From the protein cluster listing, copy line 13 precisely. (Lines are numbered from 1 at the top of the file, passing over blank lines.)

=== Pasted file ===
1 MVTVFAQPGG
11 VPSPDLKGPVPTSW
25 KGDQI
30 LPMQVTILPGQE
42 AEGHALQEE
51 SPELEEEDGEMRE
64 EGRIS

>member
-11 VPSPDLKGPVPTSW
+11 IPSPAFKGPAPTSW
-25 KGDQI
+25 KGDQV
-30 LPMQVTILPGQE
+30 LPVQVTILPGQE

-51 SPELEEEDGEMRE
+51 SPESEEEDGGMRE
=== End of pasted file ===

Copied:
-30 LPMQVTILPGQE